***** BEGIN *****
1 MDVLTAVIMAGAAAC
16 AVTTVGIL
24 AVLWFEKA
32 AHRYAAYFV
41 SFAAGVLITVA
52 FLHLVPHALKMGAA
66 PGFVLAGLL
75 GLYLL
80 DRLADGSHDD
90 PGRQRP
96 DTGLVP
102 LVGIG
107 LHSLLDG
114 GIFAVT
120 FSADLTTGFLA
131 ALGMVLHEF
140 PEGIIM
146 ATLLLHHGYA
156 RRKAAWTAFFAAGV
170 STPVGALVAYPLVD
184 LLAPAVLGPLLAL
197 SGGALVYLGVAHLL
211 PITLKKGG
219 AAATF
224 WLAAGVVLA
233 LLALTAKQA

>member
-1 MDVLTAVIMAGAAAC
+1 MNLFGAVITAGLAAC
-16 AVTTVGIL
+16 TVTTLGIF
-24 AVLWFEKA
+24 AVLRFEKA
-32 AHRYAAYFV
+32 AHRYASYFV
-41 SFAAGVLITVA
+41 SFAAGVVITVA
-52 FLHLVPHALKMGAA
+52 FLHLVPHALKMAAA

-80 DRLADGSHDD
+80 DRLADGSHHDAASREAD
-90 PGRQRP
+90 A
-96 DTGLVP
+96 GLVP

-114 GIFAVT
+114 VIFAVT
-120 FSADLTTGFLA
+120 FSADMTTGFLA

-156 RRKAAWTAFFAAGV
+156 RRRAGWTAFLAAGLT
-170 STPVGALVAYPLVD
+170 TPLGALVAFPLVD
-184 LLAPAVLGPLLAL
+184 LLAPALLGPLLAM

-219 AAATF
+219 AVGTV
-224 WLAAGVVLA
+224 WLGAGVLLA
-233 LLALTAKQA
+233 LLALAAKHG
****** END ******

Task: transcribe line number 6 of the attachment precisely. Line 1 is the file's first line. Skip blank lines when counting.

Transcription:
52 FLHLVPHALKMGAA